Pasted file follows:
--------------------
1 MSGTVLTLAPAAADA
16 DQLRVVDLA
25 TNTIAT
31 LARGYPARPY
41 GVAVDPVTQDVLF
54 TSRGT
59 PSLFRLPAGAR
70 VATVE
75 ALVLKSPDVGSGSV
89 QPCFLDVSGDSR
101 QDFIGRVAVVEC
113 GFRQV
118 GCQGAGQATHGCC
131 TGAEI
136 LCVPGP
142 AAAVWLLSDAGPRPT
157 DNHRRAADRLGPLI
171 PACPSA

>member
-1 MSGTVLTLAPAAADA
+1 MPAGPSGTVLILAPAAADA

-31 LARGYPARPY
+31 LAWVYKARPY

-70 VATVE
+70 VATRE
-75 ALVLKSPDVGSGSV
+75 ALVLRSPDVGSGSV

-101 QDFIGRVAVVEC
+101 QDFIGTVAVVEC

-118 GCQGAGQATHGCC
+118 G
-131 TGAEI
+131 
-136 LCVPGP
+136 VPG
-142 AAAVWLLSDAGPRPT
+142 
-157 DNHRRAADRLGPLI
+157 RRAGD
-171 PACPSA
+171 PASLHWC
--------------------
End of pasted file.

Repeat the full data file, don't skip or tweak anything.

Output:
1 MSGTVLTLAPAAADA
16 DQLRVVDLA
25 TNTIAT
31 LARGYPARPY
41 GVAVDPVTQDVLF
54 TSRGT
59 PSLFRLPAGAR
70 VATVE
75 ALVLKSPDVGSGSV
89 QPCFLDVSGDSR
101 QDFIGRVAVVEC
113 GFRQV
118 GCQGAGQATHGCC
131 TGAEI
136 LCVPGP
142 AAAVWLLSDAGPRPT
157 DNHRRAADRLGPLI
171 PACPSA

>member
-1 MSGTVLTLAPAAADA
+1 MPAGPSGTVLILAPAAADA

-31 LARGYPARPY
+31 LAWVYKARPY

-70 VATVE
+70 VATRE
-75 ALVLKSPDVGSGSV
+75 ALVLRSPDVGSGSV

-101 QDFIGRVAVVEC
+101 QDFIGTVAVVEC

-118 GCQGAGQATHGCC
+118 G
-131 TGAEI
+131 
-136 LCVPGP
+136 VPG
-142 AAAVWLLSDAGPRPT
+142 
-157 DNHRRAADRLGPLI
+157 RRAGD
-171 PACPSA
+171 PASLHWC